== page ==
Here in Ann Arbor, it is Homecoming Week, an event that’s been a distant memory up until the middle of September when Hadley, who is a high school freshman told me, “Mom, I need a dress for HOCO.”
“What is HOCO?” I asked. (Nobody speaks in words anymore, and I am a crotchety old lady.)
Since that moment HOCO has been, like, so totally at the front and center of my mind.
I didn’t go to my Homecoming dances until my junior and senior years of high school. People are at times surprised to learn this because it’s a) a dance, one of my favorite activities, and b) an event one dresses up for, another of my favorite activities. However, back in the time of the dinosaurs, if we wanted to go to HOCO we needed a date. Hence, going to HOCO meant I would have to talk to someone and also dance with someone—not activities I was interested in.
These days one does not need a date to go. Plus one can wear whatever one wants. I am happy about this progression and only a tad jealous. Oak Park High School and River Forest High School (home of the Huskies) owe me my 1990 and 1991 HOCO dances.
At Hadley’s high school the dance will take place outside with a strong encouragement to wear masks. Hadley is marching in the band, which she is so excited about, and since the dance will happen right after the football game, she plans on getting dressed on campus. “I know where a ton of bathrooms are now,” my freshman girl tells me. She didn’t think it was at all funny when I suggested she attend the dance in her band uniform.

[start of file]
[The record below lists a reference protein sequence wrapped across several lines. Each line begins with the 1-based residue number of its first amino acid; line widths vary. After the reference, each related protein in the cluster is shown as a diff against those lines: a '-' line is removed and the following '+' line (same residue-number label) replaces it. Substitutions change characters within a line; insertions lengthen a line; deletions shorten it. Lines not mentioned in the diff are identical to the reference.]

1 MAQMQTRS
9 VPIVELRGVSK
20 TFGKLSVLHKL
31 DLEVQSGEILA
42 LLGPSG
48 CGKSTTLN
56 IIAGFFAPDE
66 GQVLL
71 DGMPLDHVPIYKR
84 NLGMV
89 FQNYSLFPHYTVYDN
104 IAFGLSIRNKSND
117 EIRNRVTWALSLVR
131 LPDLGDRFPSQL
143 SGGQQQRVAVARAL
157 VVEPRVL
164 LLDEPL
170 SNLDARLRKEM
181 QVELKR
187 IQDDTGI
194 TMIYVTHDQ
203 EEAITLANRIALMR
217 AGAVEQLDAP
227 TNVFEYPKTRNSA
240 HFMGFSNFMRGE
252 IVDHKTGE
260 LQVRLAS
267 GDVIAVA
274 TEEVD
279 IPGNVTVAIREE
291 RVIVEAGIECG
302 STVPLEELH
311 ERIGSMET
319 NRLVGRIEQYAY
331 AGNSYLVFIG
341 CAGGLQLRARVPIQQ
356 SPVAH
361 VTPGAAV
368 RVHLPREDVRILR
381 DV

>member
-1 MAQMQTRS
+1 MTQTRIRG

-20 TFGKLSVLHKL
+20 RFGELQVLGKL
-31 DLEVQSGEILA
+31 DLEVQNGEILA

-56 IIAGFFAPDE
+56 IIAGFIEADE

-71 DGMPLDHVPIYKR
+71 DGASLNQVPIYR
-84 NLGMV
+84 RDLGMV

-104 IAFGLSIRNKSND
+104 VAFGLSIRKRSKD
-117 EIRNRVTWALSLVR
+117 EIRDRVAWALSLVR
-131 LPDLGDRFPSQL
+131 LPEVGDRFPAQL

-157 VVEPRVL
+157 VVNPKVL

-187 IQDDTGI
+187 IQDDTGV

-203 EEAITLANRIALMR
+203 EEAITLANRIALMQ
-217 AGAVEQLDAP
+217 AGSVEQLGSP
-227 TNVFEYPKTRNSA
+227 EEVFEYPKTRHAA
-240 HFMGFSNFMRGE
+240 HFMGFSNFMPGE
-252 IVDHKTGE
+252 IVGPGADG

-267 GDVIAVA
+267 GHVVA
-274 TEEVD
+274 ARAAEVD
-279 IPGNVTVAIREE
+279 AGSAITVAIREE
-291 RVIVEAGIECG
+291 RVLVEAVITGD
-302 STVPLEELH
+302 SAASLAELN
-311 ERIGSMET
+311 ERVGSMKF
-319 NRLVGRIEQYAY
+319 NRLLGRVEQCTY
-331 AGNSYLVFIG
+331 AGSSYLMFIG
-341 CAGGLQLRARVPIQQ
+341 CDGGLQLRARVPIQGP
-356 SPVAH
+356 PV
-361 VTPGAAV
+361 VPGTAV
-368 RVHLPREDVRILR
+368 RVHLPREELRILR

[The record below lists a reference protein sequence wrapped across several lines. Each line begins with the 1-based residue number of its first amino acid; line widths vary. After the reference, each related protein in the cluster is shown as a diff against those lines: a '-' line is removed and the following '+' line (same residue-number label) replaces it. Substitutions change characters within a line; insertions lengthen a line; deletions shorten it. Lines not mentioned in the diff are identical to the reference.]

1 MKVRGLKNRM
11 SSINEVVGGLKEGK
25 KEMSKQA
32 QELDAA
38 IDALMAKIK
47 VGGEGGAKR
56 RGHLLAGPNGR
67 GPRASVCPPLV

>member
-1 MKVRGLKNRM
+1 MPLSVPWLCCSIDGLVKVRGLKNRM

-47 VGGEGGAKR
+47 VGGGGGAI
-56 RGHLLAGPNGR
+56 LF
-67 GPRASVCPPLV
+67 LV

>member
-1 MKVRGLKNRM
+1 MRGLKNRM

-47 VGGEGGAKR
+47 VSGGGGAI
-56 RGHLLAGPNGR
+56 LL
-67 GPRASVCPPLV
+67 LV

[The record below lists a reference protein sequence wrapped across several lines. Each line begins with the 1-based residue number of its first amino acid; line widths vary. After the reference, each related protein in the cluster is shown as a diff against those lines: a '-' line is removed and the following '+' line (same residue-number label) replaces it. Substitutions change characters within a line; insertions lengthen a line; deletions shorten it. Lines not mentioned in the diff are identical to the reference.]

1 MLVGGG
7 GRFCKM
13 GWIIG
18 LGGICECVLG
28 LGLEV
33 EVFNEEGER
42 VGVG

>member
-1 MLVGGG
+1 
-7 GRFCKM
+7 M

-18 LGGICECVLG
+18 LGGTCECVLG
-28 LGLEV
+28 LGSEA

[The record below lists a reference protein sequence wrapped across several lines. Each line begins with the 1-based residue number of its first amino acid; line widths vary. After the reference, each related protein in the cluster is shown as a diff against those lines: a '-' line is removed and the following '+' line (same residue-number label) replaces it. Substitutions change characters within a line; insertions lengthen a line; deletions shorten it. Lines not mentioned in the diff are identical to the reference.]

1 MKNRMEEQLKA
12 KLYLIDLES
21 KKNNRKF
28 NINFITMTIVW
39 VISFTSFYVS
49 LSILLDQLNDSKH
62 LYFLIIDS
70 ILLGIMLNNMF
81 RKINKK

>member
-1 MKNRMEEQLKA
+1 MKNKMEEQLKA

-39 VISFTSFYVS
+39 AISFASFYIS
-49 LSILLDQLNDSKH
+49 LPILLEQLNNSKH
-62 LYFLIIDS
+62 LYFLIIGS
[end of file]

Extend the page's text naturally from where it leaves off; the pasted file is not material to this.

I searched for homecoming poems in preparation for this prompt, and the first one that popped up was a poem for soldiers. I didn’t think that was the right match until I read this definition of the word homecoming in Merriam-Webster’s dictionary: “the act of returning to your home or to a place that is like your home.”
I wonder if there is a sort of battle in this rite of passage. What does it mean to return home? Or, perhaps more accurately, to make yourself at home in a place that is temporary? High school is not where we stay (well, some of us, anyway). Being at home with one’s self, in the world, among others, does seem to involve the romance of struggle.
I’m not sure I’ll get pictures of Hadley in her dress because of how the evening is organized, but maybe this too is appropriate to the order of things. She will probably take selfies with her friends and send (some of them) to me.
And I will smile, looking at my girl doing her best to be at home in this new world that is changing every day.
This week write a homecoming poem. It can be a sending off poem to someone who’s going to HOCO, a poem about football, a dance, or anything else you associate with this experience.
Thanks to everyone who participated in last week’s poetry prompt. Here’s one from Megan Willome that we enjoyed:
I cannot take a knife
to the red potato
shaped like your heart
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